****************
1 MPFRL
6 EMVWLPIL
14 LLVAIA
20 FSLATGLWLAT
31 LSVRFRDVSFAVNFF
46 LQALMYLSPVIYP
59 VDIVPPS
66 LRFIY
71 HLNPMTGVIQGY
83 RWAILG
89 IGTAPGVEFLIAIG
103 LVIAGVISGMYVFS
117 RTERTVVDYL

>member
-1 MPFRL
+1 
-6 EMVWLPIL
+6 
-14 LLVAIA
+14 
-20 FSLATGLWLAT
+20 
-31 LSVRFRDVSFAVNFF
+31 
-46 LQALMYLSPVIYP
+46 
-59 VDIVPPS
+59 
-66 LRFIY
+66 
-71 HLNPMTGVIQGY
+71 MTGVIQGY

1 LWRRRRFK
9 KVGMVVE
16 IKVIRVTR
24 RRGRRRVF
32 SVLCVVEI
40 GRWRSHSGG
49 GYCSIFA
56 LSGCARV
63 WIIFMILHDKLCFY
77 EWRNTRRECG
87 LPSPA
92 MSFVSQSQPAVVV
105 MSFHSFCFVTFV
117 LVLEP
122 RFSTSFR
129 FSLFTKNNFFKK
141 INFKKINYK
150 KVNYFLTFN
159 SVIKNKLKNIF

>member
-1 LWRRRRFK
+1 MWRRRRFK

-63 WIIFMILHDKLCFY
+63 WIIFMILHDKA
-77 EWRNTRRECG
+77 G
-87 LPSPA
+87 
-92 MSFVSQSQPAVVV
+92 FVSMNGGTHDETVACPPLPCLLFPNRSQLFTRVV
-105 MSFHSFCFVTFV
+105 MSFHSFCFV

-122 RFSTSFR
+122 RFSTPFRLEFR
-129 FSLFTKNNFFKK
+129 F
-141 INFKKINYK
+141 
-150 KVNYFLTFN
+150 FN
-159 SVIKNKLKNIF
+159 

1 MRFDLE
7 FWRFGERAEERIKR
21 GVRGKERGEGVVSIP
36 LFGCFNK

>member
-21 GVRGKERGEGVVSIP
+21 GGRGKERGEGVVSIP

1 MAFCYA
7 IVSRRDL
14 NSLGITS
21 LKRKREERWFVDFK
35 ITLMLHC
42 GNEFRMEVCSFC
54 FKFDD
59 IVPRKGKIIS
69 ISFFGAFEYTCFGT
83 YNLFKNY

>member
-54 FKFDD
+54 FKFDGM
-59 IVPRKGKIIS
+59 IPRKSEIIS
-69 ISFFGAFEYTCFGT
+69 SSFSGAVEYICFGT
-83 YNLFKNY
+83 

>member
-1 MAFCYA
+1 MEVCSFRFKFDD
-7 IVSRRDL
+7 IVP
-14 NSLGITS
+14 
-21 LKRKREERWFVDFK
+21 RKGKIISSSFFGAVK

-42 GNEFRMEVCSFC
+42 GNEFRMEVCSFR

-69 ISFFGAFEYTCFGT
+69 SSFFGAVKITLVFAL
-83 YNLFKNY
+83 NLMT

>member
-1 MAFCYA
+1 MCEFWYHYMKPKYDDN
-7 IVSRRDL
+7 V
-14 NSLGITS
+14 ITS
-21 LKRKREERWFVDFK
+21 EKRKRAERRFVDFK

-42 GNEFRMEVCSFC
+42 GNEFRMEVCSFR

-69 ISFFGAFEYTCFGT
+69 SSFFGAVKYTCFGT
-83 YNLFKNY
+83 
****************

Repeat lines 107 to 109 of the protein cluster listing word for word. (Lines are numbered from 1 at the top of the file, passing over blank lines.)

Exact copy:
+14 
-21 LKRKREERWFVDFK
+21 RKGKIISSSFFGAVK